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Phillip Bereano is a University of Washington professor in the field of technology and public policy. He has participated in negotiations of the biosafety protocol and attended the Earth Summits in Rio and Johannesburg on behalf of national and Washington state citizens’ organizations.

Article cited from the Seattle Times is entitled “Engineered-Food Claims Hard to Swallow” by Phiilip Bereano. 

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AALBC.com's 25 Best Selling Books


 

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Sex at the Margins

Migration, Labour Markets and the Rescue Industry

By Laura María Agustín

This book explodes several myths: that selling sex is completely different from any other kind of work, that migrants who sell sex are passive victims and that the multitude of people out to save them are without self-interest. Laura Agustín makes a passionate case against these stereotypes, arguing that the label 'trafficked' does not accurately describe migrants' lives and that the 'rescue industry' serves to disempower them. Based on extensive research amongst both migrants who sell sex and social helpers, Sex at the Margins provides a radically different analysis. Frequently, says Agustin, migrants make rational choices to travel and work in the sex industry, and although they are treated like a marginalised group they form part of the dynamic global economy. Both powerful and controversial, this book is essential reading for all those who want to understand the increasingly important relationship between sex markets, migration and the desire for social justice. "Sex at the Margins rips apart distinctions between migrants, service work and sexual labour and reveals the utter complexity of the contemporary sex industry. This book is set to be a trailblazer in the study of sexuality."—Lisa Adkins, University of London

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The New Jim Crow

Mass Incarceration in the Age of Colorblindness

By Michele Alexander

Contrary to the rosy picture of race embodied in Barack Obama's political success and Oprah Winfrey's financial success, legal scholar Alexander argues vigorously and persuasively that [w]e have not ended racial caste in America; we have merely redesigned it. Jim Crow and legal racial segregation has been replaced by mass incarceration as a system of social control (More African Americans are under correctional control today... than were enslaved in 1850). Alexander reviews American racial history from the colonies to the Clinton administration, delineating its transformation into the war on drugs. She offers an acute analysis of the effect of this mass incarceration upon former inmates who will be discriminated against, legally, for the rest of their lives, denied employment, housing, education, and public benefits. Most provocatively, she reveals how both the move toward colorblindness and affirmative action may blur our vision of injustice: most Americans know and don't know the truth about mass incarceration—but her carefully researched, deeply engaging, and thoroughly readable book should change that.—Publishers Weekly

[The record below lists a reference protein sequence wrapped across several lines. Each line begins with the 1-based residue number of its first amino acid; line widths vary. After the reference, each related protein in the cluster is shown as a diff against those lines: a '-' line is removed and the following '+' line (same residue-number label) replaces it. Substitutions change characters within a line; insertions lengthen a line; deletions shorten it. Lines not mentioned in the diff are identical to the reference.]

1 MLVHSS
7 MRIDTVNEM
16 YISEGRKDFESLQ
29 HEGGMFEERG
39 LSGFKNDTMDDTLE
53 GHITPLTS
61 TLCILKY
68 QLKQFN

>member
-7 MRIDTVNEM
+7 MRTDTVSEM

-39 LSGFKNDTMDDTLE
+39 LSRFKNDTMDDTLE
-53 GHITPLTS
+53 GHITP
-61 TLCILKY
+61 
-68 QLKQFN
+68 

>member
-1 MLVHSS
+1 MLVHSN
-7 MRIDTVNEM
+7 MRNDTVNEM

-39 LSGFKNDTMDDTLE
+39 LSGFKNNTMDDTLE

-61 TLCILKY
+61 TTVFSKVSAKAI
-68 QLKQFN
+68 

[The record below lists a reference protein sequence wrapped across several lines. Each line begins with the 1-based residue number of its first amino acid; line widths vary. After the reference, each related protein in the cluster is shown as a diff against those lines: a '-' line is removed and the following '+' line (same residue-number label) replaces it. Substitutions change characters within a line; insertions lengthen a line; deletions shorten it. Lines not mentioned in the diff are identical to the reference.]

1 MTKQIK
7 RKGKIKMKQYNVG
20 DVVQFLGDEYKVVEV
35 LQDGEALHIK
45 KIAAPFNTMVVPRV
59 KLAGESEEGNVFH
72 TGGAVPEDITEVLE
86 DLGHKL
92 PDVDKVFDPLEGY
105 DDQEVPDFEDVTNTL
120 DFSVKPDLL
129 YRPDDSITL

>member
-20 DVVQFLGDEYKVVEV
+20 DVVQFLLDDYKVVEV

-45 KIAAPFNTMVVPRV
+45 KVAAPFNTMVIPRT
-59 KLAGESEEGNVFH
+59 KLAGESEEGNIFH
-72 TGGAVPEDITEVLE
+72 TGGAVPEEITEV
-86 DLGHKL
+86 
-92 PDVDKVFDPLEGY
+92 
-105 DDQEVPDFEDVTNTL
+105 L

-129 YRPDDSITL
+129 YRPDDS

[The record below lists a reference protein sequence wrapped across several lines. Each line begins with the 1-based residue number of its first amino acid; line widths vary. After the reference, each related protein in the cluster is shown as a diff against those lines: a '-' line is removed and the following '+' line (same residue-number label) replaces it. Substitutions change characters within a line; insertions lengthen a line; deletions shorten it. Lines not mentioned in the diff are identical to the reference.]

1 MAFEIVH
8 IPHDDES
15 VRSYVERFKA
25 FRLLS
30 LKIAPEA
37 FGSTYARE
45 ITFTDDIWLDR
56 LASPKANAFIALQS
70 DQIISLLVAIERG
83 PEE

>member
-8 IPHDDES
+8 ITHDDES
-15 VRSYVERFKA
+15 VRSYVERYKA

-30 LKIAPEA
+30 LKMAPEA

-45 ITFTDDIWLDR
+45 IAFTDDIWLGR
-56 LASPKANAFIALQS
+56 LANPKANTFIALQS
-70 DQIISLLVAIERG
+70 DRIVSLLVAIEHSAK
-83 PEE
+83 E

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Salvage the Bones

A Novel by Jesmyn Ward

On one level, Salvage the Bones is a simple story about a poor black family that’s about to be trashed by one of the most deadly hurricanes in U.S. history. What makes the novel so powerful, though, is the way Ward winds private passions with that menace gathering force out in the Gulf of Mexico. Without a hint of pretension, in the simple lives of these poor people living among chickens and abandoned cars, she evokes the tenacious love and desperation of classical tragedy. The force that pushes back against Katrina’s inexorable winds is the voice of Ward’s narrator, a 14-year-old girl named Esch, the only daughter among four siblings. Precocious, passionate and sensitive, she speaks almost entirely in phrases soaked in her family’s raw land. Everything here is gritty, loamy and alive, as though the very soil were animated. Her brother’s “blood smells like wet hot earth after summer rain. . . . His scalp looks like fresh turned dirt.” Her father’s hands “are like gravel,” while her own hand “slides through his grip like a wet fish,” and a handsome boy’s “muscles jabbered like chickens.” Admittedly, Ward can push so hard on this simile-obsessed style that her paragraphs risk sounding like a compost heap, but this isn’t usually just metaphor for metaphor’s sake. She conveys something fundamental about Esch’s fluid state of mind: her figurative sense of the world in which all things correspond and connect. She and her brothers live in a ramshackle house steeped in grief since their mother died giving birth to her last child. . . . What remains, what’s salvaged, is something indomitable in these tough siblings, the strength of their love, the permanence of their devotion.—WashingtonPost

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The White Masters of the World

From The World and Africa, 1965

By W. E. B. Du Bois

W. E. B. Du Bois’ Arraignment and Indictment of White Civilization (Fletcher)

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Ancient African Nations